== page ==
We had arrived. After two flights, over 4,000 miles, four meltdowns, and a two-hour car ride, my three small children and I were home. Our new home. I had two months of freedom to look forward to -- time to travel, explore our new city, our new country, our new continent -- without the pressure of packing, organizing, paperwork, research, house-hunting and saying good-bye. And a husband! After two months of herding these little people around on my own I finally had my partner back to play defense.
It turns out that I was so tightly wound, so rigorously scheduled and addicted to my to-do list that I had spent no time processing this change. I had landed in a new country with no support network, no childcare, a work-at-home job and a work-out-of-the-country husband. I was on an emotional roller coaster. We were traveling to gorgeous places and visiting some of the most interesting and diverse cities of the world. The "ups" were so high up and the "downs" were so far down that I was having trouble coping. I had been handed this exciting opportunity, and I was squandering it because I couldn't make the changes that I needed to make in order to capitalize on the experience. I was floundering emotionally.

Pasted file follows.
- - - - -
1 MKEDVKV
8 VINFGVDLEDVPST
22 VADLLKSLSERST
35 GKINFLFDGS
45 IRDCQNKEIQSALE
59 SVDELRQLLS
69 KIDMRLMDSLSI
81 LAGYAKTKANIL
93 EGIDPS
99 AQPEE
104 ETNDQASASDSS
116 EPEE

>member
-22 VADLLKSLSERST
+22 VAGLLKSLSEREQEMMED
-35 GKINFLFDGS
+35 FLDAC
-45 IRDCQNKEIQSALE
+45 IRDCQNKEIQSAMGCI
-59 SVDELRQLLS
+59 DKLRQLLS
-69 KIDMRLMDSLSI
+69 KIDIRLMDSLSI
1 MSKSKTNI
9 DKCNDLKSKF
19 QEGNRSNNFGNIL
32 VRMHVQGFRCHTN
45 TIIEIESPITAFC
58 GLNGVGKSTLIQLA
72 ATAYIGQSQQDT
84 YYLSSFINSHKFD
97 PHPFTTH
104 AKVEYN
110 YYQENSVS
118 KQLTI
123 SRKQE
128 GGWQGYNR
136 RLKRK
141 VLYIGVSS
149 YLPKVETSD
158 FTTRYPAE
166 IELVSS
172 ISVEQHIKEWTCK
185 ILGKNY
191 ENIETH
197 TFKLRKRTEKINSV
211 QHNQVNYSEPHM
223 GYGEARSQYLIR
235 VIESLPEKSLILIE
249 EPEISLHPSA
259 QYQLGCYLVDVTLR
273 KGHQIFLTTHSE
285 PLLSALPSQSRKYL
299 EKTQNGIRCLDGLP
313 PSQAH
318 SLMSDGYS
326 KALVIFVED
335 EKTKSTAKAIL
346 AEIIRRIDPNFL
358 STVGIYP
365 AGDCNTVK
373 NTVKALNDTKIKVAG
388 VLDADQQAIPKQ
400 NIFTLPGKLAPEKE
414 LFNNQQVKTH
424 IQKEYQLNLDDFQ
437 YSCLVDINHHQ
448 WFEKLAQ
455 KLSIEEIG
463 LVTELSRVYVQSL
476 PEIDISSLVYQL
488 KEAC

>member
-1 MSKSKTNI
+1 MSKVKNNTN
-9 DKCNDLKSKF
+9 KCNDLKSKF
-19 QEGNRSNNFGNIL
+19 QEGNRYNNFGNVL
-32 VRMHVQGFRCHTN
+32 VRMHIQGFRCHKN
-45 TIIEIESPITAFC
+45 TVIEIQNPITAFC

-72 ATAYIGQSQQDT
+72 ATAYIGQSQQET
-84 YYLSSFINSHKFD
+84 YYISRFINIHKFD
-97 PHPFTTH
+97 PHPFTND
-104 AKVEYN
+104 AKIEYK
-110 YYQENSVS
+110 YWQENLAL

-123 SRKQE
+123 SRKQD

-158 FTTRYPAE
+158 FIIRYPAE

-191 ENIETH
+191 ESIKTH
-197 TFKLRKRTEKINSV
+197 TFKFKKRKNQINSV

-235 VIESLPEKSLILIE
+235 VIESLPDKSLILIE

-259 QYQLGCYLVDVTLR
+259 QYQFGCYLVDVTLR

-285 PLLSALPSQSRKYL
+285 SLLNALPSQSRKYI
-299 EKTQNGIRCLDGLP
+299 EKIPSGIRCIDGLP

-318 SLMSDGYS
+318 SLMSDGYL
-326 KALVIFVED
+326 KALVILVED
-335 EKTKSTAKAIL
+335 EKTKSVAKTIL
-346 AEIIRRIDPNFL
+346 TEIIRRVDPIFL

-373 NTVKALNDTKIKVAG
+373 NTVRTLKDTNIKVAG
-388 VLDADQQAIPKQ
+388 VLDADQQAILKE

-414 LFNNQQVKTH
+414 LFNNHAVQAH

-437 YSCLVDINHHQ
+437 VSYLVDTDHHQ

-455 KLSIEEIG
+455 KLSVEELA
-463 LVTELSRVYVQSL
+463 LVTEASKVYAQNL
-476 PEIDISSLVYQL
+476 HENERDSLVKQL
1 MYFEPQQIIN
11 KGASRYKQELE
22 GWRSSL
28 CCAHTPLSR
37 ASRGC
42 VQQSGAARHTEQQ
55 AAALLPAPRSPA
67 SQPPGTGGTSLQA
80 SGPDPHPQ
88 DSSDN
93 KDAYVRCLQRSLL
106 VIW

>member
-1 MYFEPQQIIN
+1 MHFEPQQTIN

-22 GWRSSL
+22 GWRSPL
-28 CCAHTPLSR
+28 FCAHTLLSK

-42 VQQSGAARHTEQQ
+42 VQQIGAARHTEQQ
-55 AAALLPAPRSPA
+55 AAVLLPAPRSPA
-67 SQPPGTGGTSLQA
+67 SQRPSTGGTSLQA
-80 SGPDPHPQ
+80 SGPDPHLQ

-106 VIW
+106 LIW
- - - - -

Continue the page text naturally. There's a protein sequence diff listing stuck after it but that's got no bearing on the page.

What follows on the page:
I flailed around looking for an outlet for stress. I tried running, but the British weather is not conducive to my exercise schedule (meaning that it rains... every day). I tried to keep a journal, but my moods dictated my productivity. Then I tried meditating. I had been interested in Buddhist meditation since college when I was introduced to it in a well-being course I took as an elective in my last semester. We practiced types of meditation in class, but more as a relaxation technique, visualizing colors and tensing and releasing muscles. This technique works for some people, but not for me. But because I love to read, and I use books and articles as an escape, I dove into Hermann Hesse's Siddhartha, which led me to other writers of Buddhist philosophy and other writers who practice Buddhism.
Being Buddhist does not preclude a specific idea about meaning in the world. It is a practice -- a way of thinking about and living life. And meditation is the core practice.
For me, the act of meditating is not about relaxing. Meditating does some alchemy to my brain, body and spirit, but it's not because I feel so relaxed while I do it. I feel at peace when I complete it. It is one space in my life where I do not analyze. I don't critique it or try to explain it. I don't even try to understand it or give it meaning. There is a quote from Douglas Adams' The Salmon of Doubt: "Beauty doesn't have to be about anything. What's a vase about? What's a sunset or a flower about? What, for that matter, is Mozart's 23rd piano concerto about?" This is the essence of my meditation practice.
I meditate for 20 minutes every day. It's like getting dressed or brushing my teeth. Meditation makes me a better mother, wife, daughter, sister, writer, teacher, friend and citizen of the world. This summer we have planned a few more trips to a few more exciting cities, and I will take my 20 minutes to meditate in each of them, with my three little ones in tow.